Creative thinking and collaboration can lead us through this difficult time. The process, in itself, can be a celebrated moment in our life if we allow it to be. If we focus on what made us love the things of our past, and then seek to find ways to replicate that joy in our present circumstances, we may very well find that the 2020 Holiday Season is one of joy rather than toxicity. It just requires creative thinking and a willingness to embrace the future rather than simply long for the past.
Tips for Emotional Detoxification
Go for a walk and get some fresh air. If you can’t get outside, watch YouTube videos of other going for nature hikes. It really can help.
Color outside the lines – whether it is something new, or something you are already proficient at, try letting go of the constraints of perfection.
Finger paint – allow yourself to make a mess. The greatest work of art is the laughter-filled journey and not the finished object.
Share a video/audio message with a friend. A video or audio recording of a message is easily done with most cell phones. Rather than simply sending a text, emoji, or meme, try sending a short recording.
Virtual Creative Play-dates – virtual creative play-dates, (not just for the kiddos) can be a fun way to socialize, work on projects, or simply try something new with companionship.
Be kind to yourself – if circumstances prevent the above, you can still find a way to be kind to yourself. This should not be a last resort, but it is the foundation of all the above. Kindness to others must begins with kindness to ourself. If this is something you struggle with, then please seek assistance from a medical professional or a local or national hotline for mental/emotional health. You are worth it and are not alone.
I took my own advice – here is the video showing how I played with making natural dyes. There is also some footage of me getting some fresh air – it really can clear away life’s stresses, if even for just a moment or two.
Even with the crazy world causing life to seem like it is dragging by, I still find myself wondering where all the time has gone. October is now just days away and my crafting to-do list is characteristically not completed.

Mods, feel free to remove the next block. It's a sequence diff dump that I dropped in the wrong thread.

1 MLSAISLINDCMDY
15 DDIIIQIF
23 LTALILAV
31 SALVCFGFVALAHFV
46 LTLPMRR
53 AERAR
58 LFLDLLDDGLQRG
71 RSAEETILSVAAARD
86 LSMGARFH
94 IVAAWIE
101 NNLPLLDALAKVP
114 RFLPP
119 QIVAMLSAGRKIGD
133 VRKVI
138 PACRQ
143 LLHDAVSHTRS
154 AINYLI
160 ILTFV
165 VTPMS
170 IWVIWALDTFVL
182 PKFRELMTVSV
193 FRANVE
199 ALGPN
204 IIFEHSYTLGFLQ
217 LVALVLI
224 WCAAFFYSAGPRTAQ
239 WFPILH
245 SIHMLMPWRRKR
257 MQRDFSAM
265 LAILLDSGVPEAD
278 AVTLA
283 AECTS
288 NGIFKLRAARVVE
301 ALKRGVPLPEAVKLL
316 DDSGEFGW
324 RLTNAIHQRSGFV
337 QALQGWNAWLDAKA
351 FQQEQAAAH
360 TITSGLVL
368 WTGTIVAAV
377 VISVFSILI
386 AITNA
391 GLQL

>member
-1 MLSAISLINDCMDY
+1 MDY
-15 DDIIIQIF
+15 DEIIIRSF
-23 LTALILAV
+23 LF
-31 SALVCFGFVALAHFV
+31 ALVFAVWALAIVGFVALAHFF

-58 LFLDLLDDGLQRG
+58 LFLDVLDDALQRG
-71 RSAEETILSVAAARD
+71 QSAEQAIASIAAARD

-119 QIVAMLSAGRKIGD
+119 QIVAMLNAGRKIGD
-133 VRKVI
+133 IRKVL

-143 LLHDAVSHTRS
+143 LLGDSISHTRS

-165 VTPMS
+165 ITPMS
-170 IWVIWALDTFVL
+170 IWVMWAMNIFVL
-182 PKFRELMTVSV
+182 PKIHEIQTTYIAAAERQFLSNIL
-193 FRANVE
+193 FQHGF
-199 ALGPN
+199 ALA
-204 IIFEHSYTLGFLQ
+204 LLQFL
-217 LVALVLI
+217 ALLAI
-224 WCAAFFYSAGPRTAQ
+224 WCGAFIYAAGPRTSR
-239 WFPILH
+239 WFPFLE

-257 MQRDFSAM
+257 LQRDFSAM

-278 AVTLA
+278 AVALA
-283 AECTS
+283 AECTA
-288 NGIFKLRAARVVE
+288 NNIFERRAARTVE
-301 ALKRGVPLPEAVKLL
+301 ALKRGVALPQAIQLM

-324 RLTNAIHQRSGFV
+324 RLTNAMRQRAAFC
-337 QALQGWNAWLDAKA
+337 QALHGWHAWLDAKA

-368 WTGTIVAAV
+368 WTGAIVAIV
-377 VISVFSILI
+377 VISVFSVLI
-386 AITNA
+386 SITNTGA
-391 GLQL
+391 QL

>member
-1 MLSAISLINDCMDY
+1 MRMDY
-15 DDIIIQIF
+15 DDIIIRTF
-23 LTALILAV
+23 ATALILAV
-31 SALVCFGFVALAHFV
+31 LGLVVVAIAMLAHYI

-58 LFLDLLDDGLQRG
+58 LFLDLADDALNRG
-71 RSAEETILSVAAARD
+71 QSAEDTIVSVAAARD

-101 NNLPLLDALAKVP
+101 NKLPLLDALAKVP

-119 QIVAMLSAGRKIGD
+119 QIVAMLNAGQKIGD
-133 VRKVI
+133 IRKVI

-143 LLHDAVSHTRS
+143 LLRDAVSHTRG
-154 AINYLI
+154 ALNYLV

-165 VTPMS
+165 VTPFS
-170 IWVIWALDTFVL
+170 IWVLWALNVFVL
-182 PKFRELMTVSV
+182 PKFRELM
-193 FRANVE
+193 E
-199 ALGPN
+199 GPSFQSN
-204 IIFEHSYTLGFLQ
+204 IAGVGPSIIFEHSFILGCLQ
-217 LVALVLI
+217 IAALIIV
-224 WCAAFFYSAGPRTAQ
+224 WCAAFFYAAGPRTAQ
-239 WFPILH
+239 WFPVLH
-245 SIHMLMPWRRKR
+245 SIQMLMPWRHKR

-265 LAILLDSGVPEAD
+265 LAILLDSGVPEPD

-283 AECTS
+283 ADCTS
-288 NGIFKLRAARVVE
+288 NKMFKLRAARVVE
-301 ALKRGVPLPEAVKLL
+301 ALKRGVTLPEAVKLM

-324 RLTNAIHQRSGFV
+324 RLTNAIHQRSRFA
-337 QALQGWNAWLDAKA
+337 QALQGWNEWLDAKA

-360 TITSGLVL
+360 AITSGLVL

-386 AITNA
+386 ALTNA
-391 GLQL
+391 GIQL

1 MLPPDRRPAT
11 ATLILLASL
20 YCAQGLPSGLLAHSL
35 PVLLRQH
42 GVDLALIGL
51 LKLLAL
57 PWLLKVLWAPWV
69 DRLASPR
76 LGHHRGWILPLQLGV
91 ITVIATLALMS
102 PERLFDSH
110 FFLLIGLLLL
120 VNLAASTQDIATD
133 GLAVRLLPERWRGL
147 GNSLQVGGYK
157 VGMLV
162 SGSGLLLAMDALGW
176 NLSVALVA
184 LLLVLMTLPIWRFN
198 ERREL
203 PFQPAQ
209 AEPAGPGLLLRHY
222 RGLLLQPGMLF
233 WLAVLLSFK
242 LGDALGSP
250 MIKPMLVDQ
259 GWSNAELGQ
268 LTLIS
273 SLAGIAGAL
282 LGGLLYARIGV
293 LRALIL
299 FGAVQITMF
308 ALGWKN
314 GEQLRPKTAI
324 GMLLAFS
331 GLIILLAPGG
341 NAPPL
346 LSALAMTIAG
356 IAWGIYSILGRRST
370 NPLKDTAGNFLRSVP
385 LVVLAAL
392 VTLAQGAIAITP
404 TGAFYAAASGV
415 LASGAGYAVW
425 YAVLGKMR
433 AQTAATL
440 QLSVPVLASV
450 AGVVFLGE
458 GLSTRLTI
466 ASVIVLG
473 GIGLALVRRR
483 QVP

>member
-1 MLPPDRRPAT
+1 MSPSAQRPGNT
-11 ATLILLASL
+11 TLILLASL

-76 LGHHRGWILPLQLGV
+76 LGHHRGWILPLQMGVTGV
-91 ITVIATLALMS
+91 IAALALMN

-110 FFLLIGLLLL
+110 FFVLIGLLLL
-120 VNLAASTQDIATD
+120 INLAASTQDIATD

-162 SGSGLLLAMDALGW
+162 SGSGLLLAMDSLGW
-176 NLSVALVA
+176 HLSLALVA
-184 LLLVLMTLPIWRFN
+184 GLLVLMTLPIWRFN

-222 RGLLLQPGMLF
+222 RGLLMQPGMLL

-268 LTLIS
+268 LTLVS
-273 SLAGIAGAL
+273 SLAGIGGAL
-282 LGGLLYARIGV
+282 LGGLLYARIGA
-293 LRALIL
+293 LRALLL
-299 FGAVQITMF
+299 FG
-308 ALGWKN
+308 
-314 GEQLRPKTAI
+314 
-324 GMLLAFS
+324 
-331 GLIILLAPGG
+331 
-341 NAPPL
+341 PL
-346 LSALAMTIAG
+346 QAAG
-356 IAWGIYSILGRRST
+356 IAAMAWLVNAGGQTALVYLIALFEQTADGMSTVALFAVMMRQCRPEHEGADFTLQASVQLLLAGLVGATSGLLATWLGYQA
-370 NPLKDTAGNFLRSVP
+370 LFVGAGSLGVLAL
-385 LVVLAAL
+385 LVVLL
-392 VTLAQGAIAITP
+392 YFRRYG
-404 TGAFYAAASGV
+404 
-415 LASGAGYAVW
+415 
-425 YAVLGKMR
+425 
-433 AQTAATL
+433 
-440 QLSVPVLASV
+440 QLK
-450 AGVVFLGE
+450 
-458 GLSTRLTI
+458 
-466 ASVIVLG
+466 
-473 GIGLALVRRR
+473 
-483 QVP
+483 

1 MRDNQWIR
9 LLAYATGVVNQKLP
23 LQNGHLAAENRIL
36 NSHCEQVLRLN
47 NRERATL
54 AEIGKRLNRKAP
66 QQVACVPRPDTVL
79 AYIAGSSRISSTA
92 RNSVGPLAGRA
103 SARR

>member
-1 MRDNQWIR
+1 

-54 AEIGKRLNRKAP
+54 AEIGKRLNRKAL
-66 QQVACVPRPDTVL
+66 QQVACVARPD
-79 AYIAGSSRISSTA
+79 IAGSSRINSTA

To-do lists, shopping lists, event lists (although I suspect most holiday events will be only online this year), and gift-giving lists – with so many lists, I needed a way to keep things organized and tidy. So this led me to making notebook covers. Now at least my various lists look pretty as they clutter up my workspace.
I have created a video highlighting the notebook covers I have made this week, and I am providing a template for one of them There are links and information in the description box of the video containing more information on the designs I used.
Now I am back to my list making and my crafting. Top of my list – get more organized with my video/tech/recording. Boy, oh boy, did I ever have tech issues this week.
Each week presents new challenges, and with the challenges, new things to learn.
This week, after becoming fatigued during the many attempts to sound coherent on camera, I realized that the chair I purchased so that I could more comfortably work at my sewing-room worktable, would work really well at my quilt display wall. Sitting rather than standing reduced the fatigue and reduced my anxiety.
It is amazing how much more productive one can be when fatigue and anxiety are scaled back.
The second challenge I faced in getting this video posted was one of an emotional nature. I have become hyper-aware of how fatigue affects my speech and speech pattern. I sometimes struggle with words. Even when the thoughts are there, the words can remain just out of reach. This is one of the reasons I have always preferred writing over speaking – much easier to edit or to find the right word when there the pressure of an audience is absent.
When I went back to school back in 2012, I had to overcome a good deal of foggy brain. I was quite relieved to see that I could regain what I had worried might have been lost. I regained, and I improved my ability to communicate through writing. Now I am attempting to do something similar through the use of vlogging. Of course my confidence with writing was always greater than with speaking, so this challenge already causes a bit more anxiety for me.
Yet with this challenge there is even a greater reward than the degree I earned when I returned to the classroom. This challenge is helping me better accept the person I am – and that is something which has often proven to be an elusive prize.
Self-awareness is very good. Self-acceptance is even better.